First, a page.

7 IT Energy Reduction Initiatives to Protect Federal Data Centers
Each industry struggles to straddle the tenuous balance between the large array of benefits they experience through the use of modern IT systems and the risks that lie just around the virtual corner, but perhaps no industries are more tied to “black box,” or static thinking on the matter than the federal government sector. While the federal government does allow for changes that include consolidation, converged infrastructure and dense internal architecture, the government needs to look beyond these results-oriented changes to issues that lie beneath the surface that serve to support and cool these user-friendly and highly beneficial programs.
IT Energy Reduction Initiatives Primed to Protect the Federal Data Center’s Systems Upgrades
Between the large price tags on new software and computing initiatives and the energy costs involved with running those programs, government IT managers need to find some creative ways to reduce energy costs to help justify these essential programs and keep them running on budget. If you are an IT manager at the Federal Data Center, you might consider some of the following 7 tacks to adhere to the mandates you face to keep things running smoothly:
- Appraisals and Assessments. Log steps that you and your department have taken to reduce directional cooling and to remove cooling waste in your sector. Create reports that track your team’s progress in reducing energy inefficiencies. Contact experts in the airflow industry to help you assess your department’s progress and gain insights on further progress.
- Track Specific Areas to Assess. If you have any consistent breaches in certain areas of your ventilation system, which redirect precious resources away from cooling critical areas, it is important to monitor these areas to see if there are actual holes that you can correct.
- Make the Best Use of Your Rack Space. If you find empty U spaces, fill them with equipment so that air isn’t wasted on that space. Eliminate hot spots in your system by adding blanking plates over these voids. This hot aisle/cool aisle approach can help keep essential IT equipment cooler more efficiently.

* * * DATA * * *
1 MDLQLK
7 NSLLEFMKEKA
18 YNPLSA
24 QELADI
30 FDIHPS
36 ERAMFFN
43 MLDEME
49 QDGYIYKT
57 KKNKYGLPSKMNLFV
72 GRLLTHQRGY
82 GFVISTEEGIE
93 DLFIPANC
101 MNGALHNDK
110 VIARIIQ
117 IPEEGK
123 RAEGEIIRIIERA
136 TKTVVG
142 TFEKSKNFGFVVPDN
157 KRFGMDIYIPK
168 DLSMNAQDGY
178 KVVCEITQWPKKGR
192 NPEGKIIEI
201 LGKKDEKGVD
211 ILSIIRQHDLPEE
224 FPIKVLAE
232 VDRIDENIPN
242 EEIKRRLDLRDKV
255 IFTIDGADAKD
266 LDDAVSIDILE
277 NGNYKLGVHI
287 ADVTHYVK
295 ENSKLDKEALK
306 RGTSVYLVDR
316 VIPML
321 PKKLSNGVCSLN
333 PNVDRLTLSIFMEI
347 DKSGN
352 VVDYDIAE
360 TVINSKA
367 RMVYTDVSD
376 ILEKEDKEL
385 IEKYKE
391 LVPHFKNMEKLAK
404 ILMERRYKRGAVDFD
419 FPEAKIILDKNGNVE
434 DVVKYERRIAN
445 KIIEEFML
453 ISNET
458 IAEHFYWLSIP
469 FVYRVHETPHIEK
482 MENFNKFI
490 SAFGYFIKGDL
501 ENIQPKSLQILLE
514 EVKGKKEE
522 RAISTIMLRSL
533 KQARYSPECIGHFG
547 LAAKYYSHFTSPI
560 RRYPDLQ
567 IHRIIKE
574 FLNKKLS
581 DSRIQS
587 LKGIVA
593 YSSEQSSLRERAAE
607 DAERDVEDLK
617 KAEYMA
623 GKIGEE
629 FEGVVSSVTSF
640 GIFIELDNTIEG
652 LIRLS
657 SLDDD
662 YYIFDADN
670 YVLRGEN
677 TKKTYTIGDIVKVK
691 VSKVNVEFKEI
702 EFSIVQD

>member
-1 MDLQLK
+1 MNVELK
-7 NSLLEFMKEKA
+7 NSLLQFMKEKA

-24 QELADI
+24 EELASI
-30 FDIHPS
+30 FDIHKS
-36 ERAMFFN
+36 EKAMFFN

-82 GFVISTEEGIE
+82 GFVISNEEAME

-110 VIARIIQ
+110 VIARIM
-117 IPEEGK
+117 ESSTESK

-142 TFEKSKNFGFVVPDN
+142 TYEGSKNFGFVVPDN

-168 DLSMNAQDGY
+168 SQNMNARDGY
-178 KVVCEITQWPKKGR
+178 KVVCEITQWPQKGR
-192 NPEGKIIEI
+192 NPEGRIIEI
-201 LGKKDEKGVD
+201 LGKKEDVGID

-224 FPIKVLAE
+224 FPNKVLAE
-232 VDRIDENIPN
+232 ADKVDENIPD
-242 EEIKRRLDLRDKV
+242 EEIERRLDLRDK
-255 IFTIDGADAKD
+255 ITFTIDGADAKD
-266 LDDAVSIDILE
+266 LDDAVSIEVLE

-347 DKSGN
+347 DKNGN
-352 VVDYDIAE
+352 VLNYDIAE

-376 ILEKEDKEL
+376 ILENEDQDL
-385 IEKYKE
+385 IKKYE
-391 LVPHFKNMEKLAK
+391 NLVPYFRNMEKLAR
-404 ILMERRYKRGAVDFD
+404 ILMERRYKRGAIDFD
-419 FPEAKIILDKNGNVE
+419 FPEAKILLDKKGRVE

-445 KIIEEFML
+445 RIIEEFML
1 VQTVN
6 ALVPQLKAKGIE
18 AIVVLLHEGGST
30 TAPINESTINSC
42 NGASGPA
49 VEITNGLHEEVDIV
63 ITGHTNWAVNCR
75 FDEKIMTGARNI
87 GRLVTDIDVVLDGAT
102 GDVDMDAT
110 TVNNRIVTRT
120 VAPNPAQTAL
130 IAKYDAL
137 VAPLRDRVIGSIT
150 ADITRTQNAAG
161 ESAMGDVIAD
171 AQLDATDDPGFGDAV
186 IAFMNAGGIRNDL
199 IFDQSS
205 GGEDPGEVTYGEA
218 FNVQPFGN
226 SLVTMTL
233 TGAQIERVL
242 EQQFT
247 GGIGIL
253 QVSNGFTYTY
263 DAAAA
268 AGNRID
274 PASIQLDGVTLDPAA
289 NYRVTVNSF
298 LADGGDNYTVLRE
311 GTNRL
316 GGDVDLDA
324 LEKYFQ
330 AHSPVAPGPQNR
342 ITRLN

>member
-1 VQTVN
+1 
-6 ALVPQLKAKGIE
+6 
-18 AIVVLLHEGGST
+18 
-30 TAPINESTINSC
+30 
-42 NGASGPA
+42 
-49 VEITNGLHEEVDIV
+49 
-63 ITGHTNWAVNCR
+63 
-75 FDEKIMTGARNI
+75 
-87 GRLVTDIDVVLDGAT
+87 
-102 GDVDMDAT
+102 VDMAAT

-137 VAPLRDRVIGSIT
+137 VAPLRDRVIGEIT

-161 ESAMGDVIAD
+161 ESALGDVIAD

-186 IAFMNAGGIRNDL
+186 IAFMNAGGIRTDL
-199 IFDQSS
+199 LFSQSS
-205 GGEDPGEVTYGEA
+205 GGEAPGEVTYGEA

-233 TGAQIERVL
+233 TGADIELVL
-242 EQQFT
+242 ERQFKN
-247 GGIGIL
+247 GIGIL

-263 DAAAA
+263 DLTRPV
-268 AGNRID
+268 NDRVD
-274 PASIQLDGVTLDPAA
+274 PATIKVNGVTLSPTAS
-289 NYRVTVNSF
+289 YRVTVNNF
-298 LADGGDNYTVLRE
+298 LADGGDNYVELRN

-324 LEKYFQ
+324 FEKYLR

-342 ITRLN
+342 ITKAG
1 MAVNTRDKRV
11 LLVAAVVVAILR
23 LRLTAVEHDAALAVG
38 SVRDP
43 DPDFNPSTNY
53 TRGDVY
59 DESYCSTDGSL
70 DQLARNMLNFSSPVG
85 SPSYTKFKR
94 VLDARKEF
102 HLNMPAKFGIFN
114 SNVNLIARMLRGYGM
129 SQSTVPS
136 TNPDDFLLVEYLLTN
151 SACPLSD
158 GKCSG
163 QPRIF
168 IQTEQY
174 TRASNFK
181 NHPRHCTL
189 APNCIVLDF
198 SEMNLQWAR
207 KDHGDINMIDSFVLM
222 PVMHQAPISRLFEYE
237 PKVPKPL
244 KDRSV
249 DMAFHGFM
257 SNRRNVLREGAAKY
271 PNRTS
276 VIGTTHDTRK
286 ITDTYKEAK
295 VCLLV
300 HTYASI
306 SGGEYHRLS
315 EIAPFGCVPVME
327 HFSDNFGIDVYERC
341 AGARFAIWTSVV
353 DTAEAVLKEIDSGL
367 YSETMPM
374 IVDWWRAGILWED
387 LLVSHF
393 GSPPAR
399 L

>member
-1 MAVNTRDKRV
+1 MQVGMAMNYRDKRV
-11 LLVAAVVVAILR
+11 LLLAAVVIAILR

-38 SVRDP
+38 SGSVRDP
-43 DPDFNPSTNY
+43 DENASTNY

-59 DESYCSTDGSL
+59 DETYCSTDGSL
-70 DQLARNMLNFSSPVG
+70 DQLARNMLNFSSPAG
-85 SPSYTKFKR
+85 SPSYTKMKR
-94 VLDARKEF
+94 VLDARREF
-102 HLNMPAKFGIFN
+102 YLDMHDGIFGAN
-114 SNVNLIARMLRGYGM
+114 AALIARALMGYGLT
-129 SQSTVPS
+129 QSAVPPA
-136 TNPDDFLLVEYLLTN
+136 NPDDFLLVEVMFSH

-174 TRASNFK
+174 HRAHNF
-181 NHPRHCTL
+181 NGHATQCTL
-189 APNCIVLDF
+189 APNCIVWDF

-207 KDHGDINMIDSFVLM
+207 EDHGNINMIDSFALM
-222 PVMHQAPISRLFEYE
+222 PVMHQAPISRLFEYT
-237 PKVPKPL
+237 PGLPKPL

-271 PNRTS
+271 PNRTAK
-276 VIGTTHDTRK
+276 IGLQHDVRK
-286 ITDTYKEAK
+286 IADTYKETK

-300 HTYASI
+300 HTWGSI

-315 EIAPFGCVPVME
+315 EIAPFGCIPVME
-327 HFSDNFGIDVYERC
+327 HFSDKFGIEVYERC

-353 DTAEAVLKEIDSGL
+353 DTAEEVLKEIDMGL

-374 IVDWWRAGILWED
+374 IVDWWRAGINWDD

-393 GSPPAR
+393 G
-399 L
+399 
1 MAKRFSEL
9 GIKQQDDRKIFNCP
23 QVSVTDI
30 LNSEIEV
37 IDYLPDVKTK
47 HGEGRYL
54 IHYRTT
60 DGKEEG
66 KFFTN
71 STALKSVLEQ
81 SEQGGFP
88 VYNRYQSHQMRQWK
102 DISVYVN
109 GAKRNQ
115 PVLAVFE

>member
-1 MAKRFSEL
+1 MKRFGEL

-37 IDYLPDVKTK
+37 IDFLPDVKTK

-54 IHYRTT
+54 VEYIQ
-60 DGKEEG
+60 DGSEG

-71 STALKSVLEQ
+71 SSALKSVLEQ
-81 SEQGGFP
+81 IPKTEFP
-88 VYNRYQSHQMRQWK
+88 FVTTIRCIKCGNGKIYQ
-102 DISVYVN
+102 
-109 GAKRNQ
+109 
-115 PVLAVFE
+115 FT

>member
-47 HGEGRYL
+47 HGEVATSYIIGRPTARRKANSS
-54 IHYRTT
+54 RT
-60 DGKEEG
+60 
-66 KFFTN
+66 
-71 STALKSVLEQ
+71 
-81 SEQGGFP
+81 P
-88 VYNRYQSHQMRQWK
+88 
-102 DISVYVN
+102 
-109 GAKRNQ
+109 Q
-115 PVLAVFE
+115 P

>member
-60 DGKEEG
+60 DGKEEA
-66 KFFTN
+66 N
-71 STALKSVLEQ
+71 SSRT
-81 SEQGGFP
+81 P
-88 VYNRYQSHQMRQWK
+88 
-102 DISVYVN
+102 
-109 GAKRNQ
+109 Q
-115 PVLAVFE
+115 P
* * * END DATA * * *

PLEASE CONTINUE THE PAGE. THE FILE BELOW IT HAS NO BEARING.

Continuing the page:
- Redirect Hot Air Away from Your Racks. Avoid wasting energy by reducing hot air circulating in the area by other equipment by adding partial containment with directional baffles.
- Add Sensors to Alert You About Hot Spots. Find alert systems that let you know as soon as your equipment heats up and needs a manual assessment.
- Create a Plan With Your Sector’s Power Payer. Sometimes savings answers lie beyond technology and your attention to your data center’s thermometer. Talk to your sector’s accounts payable representative responsible for power issues to discuss savings strategies. letting them know that you and your team have tightened operations and that you want to find ways to do more to reduce cooling costs.
- Step Outside the Office. Explore initiatives available to the federal sector to discover new and emerging ways to reduce waste and save federal dollars and taxpayers’ money.
Creative IT managers in the Federal Data Center committed to generating savings can find ways to lower costs while enjoying the amazing benefits of emerging technologies.